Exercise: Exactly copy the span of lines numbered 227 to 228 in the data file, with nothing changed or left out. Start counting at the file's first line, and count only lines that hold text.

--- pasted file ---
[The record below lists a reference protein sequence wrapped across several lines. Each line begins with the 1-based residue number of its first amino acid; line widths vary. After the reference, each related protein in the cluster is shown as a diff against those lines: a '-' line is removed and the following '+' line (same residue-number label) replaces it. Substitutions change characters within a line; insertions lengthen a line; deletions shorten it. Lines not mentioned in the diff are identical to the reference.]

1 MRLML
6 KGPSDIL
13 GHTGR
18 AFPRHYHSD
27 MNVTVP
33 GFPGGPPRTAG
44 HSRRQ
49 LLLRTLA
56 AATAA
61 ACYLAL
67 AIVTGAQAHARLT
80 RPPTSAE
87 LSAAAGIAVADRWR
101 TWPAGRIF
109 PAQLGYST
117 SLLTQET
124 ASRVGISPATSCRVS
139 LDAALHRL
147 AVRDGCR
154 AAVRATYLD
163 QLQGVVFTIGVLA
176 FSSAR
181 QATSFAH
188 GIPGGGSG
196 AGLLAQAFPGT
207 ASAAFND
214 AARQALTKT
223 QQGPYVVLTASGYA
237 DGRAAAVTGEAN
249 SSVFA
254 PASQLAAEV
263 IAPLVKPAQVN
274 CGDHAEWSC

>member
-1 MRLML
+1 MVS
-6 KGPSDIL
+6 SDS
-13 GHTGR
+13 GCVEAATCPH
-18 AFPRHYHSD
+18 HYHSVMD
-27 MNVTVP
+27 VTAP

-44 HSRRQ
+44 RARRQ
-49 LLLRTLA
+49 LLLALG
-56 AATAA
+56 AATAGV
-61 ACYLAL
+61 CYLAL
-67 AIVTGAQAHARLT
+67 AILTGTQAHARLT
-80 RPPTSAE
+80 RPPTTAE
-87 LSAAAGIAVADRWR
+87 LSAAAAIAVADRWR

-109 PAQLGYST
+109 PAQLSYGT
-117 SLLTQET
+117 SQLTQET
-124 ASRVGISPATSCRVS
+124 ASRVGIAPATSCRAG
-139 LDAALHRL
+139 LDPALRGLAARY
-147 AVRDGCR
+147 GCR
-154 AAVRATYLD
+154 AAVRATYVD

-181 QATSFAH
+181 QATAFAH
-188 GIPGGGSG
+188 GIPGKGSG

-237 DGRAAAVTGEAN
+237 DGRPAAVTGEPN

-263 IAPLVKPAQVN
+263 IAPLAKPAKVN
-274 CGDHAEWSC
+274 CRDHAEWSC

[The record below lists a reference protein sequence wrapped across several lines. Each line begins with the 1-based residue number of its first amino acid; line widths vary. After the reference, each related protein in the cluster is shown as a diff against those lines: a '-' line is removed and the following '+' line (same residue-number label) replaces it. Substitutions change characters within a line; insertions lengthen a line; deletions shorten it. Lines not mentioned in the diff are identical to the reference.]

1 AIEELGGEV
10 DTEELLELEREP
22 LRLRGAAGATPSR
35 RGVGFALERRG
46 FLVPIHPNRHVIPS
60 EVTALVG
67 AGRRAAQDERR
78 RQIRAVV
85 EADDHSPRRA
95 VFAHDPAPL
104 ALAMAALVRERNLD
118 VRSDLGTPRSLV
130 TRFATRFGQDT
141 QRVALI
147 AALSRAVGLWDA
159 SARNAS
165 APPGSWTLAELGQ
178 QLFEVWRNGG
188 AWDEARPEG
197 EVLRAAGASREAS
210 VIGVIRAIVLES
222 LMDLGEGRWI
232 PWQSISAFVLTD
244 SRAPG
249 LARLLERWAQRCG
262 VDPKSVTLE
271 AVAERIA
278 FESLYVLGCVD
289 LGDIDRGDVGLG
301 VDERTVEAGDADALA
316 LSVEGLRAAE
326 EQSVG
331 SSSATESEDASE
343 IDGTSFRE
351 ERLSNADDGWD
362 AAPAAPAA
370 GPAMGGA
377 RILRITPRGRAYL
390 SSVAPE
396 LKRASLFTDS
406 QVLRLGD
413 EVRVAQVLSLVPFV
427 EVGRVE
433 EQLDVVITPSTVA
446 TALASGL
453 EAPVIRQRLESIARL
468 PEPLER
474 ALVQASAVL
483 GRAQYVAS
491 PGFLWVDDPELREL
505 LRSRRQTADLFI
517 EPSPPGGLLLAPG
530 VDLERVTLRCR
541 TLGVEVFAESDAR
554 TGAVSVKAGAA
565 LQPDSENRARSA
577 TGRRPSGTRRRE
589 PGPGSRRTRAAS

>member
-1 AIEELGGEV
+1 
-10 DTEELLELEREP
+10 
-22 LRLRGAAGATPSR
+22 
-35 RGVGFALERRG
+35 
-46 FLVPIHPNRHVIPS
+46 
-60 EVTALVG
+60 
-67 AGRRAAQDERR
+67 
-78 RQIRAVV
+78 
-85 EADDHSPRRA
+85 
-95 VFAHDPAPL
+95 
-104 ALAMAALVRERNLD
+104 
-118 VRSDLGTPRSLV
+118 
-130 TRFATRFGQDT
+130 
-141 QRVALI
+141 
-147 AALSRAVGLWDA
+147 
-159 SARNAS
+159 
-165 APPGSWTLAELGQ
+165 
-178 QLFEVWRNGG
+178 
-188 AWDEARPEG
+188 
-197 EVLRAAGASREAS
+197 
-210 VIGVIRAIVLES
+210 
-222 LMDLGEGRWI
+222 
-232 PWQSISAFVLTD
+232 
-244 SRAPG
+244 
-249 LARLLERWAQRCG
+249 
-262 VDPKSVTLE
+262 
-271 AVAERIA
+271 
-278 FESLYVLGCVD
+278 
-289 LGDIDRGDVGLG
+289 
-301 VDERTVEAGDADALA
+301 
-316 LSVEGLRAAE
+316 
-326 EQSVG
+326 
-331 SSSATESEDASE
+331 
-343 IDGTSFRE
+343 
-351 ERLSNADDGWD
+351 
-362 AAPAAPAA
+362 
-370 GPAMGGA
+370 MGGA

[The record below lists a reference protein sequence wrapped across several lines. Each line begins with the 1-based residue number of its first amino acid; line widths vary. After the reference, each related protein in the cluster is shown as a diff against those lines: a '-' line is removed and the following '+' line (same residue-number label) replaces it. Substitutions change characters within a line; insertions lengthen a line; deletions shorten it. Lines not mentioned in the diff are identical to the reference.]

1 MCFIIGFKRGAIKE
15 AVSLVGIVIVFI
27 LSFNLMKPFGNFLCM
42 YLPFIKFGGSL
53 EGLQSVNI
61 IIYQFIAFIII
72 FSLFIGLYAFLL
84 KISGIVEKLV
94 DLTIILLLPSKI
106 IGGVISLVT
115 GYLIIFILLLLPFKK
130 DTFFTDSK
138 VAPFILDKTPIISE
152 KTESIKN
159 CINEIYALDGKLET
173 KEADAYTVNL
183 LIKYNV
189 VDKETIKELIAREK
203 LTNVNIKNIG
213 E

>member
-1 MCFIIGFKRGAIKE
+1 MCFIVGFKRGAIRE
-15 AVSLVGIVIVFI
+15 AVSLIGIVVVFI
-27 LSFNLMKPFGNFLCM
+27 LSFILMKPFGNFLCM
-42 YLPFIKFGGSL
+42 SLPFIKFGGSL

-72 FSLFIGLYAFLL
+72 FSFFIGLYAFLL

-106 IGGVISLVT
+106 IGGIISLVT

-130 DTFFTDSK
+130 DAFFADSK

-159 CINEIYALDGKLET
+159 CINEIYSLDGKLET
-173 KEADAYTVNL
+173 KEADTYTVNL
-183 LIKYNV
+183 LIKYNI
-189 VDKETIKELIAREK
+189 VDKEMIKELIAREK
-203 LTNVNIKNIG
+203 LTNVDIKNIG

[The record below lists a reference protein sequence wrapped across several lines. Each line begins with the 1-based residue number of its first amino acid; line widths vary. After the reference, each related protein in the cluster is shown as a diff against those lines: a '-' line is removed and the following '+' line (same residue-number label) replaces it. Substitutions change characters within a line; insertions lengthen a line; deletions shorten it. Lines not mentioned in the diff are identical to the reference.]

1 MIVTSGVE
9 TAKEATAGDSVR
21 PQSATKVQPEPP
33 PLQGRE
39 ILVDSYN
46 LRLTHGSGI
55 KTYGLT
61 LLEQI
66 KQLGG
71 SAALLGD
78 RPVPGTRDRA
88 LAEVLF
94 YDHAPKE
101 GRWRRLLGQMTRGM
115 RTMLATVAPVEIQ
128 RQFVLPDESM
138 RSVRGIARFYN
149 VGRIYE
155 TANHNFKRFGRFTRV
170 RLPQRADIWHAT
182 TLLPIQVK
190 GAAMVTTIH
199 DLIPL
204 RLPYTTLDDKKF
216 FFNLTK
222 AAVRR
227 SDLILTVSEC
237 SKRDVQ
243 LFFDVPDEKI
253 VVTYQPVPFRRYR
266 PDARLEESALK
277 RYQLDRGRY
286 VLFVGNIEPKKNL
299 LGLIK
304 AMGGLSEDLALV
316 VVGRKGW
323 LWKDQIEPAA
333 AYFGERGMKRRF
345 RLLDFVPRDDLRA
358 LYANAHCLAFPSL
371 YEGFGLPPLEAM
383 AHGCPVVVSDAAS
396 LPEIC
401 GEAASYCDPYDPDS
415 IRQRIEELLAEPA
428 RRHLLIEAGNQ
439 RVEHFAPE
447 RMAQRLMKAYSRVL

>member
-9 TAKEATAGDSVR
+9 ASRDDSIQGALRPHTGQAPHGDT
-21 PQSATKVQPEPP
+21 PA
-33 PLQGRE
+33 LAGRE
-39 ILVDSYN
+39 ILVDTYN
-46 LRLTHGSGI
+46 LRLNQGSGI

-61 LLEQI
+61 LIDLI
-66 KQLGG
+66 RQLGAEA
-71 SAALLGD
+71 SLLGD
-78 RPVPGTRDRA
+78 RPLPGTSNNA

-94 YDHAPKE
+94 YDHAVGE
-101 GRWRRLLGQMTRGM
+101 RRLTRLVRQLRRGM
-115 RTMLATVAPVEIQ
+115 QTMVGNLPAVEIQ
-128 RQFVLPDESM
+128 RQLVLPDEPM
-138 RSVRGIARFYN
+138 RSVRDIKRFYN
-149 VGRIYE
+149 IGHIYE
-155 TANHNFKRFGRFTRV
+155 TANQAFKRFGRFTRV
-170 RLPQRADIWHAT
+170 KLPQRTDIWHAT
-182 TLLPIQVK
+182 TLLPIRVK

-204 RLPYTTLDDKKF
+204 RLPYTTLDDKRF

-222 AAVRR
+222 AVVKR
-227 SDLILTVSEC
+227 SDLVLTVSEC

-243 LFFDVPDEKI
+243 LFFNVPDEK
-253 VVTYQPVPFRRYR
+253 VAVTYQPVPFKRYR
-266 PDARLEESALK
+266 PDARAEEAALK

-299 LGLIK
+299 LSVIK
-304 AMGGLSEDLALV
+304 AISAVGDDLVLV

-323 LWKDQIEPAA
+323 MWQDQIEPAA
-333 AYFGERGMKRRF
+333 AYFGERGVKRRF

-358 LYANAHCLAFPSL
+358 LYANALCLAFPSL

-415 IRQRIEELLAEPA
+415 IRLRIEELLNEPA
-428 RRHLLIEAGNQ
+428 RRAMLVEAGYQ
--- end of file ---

115 GYLIIFILLLLPFKK
130 DTFFTDSK